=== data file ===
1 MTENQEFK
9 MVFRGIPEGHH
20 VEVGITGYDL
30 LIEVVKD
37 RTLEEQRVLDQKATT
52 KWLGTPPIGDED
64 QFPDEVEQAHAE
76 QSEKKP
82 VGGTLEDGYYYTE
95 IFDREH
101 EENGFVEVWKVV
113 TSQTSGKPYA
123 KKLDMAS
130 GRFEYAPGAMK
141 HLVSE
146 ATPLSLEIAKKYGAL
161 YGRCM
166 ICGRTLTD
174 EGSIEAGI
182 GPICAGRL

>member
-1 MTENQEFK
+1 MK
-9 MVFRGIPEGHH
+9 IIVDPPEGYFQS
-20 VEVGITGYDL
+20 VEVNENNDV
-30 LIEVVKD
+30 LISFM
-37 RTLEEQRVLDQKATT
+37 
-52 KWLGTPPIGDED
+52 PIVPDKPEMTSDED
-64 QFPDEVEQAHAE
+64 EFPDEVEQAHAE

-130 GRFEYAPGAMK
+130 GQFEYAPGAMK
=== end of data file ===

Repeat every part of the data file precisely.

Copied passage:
1 MTENQEFK
9 MVFRGIPEGHH
20 VEVGITGYDL
30 LIEVVKD
37 RTLEEQRVLDQKATT
52 KWLGTPPIGDED
64 QFPDEVEQAHAE
76 QSEKKP
82 VGGTLEDGYYYTE
95 IFDREH
101 EENGFVEVWKVV
113 TSQTSGKPYA
123 KKLDMAS
130 GRFEYAPGAMK
141 HLVSE
146 ATPLSLEIAKKYGAL
161 YGRCM
166 ICGRTLTD
174 EGSIEAGI
182 GPICAGRL

>member
-1 MTENQEFK
+1 MK
-9 MVFRGIPEGHH
+9 IIVDPPEGYFQS
-20 VEVGITGYDL
+20 VEVNENNDV
-30 LIEVVKD
+30 LISFM
-37 RTLEEQRVLDQKATT
+37 
-52 KWLGTPPIGDED
+52 PIVPDKPEMTSDED
-64 QFPDEVEQAHAE
+64 EFPDEVEQAHAE

-130 GRFEYAPGAMK
+130 GQFEYAPGAMK